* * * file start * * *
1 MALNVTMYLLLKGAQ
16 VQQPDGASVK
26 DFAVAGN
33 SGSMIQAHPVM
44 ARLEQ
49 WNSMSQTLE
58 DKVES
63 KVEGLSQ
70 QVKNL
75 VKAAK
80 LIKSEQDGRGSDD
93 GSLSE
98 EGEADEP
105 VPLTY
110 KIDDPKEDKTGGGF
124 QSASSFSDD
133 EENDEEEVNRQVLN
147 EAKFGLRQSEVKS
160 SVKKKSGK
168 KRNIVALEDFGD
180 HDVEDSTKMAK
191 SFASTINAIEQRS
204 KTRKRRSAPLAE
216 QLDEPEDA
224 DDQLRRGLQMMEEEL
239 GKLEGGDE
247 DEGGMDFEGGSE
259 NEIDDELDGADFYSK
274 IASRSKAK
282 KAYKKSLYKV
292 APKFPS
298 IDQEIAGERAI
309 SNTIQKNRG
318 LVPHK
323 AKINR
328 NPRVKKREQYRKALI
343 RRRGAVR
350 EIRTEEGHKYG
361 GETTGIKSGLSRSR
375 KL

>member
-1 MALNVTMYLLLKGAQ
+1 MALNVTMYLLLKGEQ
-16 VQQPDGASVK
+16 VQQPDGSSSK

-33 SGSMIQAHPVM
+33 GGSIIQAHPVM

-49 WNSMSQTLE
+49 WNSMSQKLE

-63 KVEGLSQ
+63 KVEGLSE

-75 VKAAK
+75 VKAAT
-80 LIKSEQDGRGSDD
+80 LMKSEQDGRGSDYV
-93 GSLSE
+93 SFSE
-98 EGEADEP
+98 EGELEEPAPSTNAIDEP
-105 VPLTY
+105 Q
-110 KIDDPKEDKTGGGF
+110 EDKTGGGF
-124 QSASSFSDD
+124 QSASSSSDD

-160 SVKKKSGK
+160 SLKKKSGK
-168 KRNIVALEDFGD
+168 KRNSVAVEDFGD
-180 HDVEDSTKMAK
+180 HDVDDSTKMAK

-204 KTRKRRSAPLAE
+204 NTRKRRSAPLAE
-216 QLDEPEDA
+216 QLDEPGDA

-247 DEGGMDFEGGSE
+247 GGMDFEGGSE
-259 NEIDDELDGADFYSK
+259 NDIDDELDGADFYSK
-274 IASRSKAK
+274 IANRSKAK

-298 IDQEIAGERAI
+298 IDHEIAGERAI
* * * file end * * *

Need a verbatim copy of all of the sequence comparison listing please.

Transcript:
1 MALNVTMYLLLKGAQ
16 VQQPDGASVK
26 DFAVAGN
33 SGSMIQAHPVM
44 ARLEQ
49 WNSMSQTLE
58 DKVES
63 KVEGLSQ
70 QVKNL
75 VKAAK
80 LIKSEQDGRGSDD
93 GSLSE
98 EGEADEP
105 VPLTY
110 KIDDPKEDKTGGGF
124 QSASSFSDD
133 EENDEEEVNRQVLN
147 EAKFGLRQSEVKS
160 SVKKKSGK
168 KRNIVALEDFGD
180 HDVEDSTKMAK
191 SFASTINAIEQRS
204 KTRKRRSAPLAE
216 QLDEPEDA
224 DDQLRRGLQMMEEEL
239 GKLEGGDE
247 DEGGMDFEGGSE
259 NEIDDELDGADFYSK
274 IASRSKAK
282 KAYKKSLYKV
292 APKFPS
298 IDQEIAGERAI
309 SNTIQKNRG
318 LVPHK
323 AKINR
328 NPRVKKREQYRKALI
343 RRRGAVR
350 EIRTEEGHKYG
361 GETTGIKSGLSRSR
375 KL

>member
-1 MALNVTMYLLLKGAQ
+1 MALNVTMYLLLKGEQ
-16 VQQPDGASVK
+16 VQQPDGSSSK

-33 SGSMIQAHPVM
+33 GGSIIQAHPVM

-49 WNSMSQTLE
+49 WNSMSQKLE

-63 KVEGLSQ
+63 KVEGLSE

-75 VKAAK
+75 VKAAT
-80 LIKSEQDGRGSDD
+80 LMKSEQDGRGSDYV
-93 GSLSE
+93 SFSE
-98 EGEADEP
+98 EGELEEPAPSTNAIDEP
-105 VPLTY
+105 Q
-110 KIDDPKEDKTGGGF
+110 EDKTGGGF
-124 QSASSFSDD
+124 QSASSSSDD

-160 SVKKKSGK
+160 SLKKKSGK
-168 KRNIVALEDFGD
+168 KRNSVAVEDFGD
-180 HDVEDSTKMAK
+180 HDVDDSTKMAK

-204 KTRKRRSAPLAE
+204 NTRKRRSAPLAE
-216 QLDEPEDA
+216 QLDEPGDA

-247 DEGGMDFEGGSE
+247 GGMDFEGGSE
-259 NEIDDELDGADFYSK
+259 NDIDDELDGADFYSK
-274 IASRSKAK
+274 IANRSKAK

-298 IDQEIAGERAI
+298 IDHEIAGERAI